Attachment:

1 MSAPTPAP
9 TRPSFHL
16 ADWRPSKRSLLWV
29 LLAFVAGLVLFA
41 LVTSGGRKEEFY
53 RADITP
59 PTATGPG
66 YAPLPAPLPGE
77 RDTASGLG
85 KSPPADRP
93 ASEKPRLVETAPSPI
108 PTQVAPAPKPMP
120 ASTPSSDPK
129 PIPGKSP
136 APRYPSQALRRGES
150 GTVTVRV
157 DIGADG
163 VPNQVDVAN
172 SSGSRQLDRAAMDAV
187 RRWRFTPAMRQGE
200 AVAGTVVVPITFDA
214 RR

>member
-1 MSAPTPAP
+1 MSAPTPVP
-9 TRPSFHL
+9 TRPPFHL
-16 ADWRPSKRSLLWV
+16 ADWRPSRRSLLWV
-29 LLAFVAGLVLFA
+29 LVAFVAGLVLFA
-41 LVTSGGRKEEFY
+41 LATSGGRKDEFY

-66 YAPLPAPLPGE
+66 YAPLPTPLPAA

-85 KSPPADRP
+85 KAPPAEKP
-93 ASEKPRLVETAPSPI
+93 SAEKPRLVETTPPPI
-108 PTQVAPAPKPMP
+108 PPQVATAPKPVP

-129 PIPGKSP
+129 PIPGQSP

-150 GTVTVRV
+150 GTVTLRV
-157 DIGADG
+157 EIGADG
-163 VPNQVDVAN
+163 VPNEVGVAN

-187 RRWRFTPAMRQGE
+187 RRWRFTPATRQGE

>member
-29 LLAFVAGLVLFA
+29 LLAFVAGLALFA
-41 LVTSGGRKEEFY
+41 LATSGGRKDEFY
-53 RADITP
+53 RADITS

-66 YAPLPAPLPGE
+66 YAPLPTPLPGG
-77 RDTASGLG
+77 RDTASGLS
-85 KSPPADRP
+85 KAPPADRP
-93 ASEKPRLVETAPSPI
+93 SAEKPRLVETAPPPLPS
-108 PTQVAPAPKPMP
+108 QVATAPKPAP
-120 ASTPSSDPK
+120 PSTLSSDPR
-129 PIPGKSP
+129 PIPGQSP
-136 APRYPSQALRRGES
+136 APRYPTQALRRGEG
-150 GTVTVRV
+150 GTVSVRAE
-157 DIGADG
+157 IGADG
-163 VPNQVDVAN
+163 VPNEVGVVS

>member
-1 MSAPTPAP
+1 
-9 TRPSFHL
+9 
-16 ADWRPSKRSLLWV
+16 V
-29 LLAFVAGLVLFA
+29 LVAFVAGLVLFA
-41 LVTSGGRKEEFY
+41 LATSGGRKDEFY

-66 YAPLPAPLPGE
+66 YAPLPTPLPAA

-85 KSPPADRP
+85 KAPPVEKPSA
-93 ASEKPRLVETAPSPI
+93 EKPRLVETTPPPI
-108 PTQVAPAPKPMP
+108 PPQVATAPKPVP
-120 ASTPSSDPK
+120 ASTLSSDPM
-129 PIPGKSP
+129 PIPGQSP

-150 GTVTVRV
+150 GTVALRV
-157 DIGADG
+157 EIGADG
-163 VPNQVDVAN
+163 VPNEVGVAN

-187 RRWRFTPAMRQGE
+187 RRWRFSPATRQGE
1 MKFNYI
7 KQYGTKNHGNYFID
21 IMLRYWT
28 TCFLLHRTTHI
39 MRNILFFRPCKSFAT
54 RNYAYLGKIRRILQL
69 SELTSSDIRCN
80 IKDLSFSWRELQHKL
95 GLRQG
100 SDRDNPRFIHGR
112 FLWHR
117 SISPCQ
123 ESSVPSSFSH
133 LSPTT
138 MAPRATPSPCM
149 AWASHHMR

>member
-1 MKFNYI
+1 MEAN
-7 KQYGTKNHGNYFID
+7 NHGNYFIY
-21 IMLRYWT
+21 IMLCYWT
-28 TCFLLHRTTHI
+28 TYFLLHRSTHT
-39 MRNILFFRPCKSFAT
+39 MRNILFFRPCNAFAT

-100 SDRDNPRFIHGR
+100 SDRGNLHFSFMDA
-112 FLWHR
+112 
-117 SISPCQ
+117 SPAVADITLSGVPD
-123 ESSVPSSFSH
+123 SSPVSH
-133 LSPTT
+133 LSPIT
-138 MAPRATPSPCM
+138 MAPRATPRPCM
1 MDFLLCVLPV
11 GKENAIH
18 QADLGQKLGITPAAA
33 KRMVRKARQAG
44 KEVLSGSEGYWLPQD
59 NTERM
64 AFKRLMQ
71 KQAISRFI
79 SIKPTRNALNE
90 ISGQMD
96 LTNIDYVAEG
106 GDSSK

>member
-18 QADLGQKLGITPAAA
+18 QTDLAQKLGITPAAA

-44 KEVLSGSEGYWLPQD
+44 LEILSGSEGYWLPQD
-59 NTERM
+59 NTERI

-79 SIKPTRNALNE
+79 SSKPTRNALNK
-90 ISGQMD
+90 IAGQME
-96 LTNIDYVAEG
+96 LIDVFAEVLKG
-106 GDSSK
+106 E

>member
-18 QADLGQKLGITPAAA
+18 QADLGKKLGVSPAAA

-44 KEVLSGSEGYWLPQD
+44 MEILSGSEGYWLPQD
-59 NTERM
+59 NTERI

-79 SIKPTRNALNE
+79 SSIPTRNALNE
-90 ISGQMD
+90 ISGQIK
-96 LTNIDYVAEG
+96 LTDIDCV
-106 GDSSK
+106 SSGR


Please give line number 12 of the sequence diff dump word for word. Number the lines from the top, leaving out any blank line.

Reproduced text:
108 PTQVAPAPKPMP